By using such a surface treatment, the present invention allows one to also lower the viscosity of the drop coating compounds. This is due to the fact that the surface treatment allows smaller filler particles to penetrate better into the cavities between larger particles and to displace the resin therein and, so to speak, to release it. This creates a better flowing of the overall compound. The chemical bonding of the filler particles into the resin matrix also effects a better transfer of the low coefficient of thermal expansion of the filler onto the entire drop coating compound.
It should be noted, however, that the possible fillers in the compounds of the present invention are not limited to inorganic materials. Similar advantageous effects can be achieved utilizing high-performance plastics. Examples of such high-performance plastics include polyethersulfone (PES), polyphenylensulfide (PPS), polyetheretherketone (PEE), silicone resins, and liquid-crystalline polymers (LCP). Potentially surface-treated, these can be utilized as powder, fibers, and the like. Of course, mixtures of different inorganic and of inorganic and organic fillers are also possible in the present invention.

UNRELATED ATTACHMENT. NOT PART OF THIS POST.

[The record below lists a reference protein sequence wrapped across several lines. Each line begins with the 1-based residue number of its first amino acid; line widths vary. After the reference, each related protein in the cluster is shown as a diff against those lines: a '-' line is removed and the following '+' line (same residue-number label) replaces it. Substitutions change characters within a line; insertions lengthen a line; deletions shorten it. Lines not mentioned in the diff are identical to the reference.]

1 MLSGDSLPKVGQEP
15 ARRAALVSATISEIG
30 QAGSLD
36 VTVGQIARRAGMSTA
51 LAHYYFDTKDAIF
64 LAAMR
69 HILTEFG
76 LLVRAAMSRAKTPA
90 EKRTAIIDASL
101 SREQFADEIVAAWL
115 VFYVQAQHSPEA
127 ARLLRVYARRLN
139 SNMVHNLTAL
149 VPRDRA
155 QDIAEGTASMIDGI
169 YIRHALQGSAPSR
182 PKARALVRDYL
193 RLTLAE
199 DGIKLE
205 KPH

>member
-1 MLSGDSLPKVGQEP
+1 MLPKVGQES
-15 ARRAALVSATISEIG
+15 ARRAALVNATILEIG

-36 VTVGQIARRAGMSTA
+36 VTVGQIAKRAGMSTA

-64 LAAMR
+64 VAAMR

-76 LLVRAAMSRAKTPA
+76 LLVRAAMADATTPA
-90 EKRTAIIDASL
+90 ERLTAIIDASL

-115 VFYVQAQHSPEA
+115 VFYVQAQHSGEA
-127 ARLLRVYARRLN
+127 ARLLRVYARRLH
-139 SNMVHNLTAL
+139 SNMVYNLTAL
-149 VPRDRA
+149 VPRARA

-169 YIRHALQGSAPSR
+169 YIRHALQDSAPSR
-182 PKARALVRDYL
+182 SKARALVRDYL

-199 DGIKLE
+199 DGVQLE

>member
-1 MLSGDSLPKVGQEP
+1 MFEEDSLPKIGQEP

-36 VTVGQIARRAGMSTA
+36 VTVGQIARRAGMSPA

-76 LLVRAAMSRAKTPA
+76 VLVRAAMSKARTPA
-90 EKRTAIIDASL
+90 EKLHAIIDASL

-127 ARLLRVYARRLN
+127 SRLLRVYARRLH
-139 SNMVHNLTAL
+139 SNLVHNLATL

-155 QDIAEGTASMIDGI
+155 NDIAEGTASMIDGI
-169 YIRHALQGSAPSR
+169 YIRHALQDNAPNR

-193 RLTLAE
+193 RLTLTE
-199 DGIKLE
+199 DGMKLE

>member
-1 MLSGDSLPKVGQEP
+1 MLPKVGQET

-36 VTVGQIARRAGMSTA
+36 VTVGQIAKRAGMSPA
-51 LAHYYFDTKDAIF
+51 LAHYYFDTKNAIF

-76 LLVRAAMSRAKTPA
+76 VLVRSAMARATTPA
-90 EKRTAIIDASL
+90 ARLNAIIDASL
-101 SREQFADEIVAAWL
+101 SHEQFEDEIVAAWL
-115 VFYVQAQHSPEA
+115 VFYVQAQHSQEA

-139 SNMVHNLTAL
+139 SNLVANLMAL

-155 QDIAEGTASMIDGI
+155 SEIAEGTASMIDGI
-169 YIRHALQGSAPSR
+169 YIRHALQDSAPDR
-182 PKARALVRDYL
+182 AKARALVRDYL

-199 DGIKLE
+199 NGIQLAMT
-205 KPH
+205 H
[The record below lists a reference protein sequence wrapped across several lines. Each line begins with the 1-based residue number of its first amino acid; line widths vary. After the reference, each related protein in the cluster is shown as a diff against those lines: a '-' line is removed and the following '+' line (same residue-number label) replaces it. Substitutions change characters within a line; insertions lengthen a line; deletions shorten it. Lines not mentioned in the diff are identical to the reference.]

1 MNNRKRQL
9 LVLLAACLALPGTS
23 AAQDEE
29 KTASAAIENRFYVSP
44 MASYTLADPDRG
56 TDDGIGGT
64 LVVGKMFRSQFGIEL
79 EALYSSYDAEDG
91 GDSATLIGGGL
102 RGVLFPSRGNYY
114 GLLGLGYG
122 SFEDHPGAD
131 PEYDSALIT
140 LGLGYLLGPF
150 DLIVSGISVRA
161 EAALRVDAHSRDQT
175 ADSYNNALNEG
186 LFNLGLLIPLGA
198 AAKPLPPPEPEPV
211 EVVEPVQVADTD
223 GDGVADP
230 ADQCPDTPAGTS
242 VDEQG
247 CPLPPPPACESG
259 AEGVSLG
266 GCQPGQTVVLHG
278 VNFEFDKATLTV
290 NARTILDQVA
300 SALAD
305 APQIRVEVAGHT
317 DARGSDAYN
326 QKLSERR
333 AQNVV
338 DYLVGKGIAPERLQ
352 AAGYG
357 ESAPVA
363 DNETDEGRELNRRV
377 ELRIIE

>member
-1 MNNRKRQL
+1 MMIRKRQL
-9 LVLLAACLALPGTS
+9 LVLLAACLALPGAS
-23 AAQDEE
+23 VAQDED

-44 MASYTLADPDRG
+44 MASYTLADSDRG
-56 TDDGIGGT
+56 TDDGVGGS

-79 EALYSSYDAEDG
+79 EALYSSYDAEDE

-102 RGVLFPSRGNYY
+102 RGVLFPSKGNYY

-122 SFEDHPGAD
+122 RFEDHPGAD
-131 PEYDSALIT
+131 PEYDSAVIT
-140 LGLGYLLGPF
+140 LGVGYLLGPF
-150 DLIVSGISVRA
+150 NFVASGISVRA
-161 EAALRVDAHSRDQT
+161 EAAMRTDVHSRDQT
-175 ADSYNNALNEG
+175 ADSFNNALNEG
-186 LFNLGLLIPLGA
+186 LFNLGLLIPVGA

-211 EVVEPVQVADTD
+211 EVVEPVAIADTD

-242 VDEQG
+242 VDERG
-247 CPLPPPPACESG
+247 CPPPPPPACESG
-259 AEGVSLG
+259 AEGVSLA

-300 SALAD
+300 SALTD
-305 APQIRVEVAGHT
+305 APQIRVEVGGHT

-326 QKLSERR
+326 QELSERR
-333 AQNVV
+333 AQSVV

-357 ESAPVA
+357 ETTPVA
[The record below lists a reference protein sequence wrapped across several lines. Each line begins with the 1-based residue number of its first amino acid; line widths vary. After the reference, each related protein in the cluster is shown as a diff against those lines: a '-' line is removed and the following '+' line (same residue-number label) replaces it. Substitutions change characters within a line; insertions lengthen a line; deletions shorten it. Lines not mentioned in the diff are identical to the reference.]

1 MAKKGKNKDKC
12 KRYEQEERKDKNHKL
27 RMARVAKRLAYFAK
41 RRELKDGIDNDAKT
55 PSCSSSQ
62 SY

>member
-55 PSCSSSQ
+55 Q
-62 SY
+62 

The epoxy resins that can be used in the present invention are likewise not unduly limited. Fundamental requirements for the epoxy resin are that their curing can be cationically initiated with an adequately quick hardening speed, they have a high glass temperature above 140° C., a low content of ions, particularly alkali and chloride ions and, have a high mechanical strength.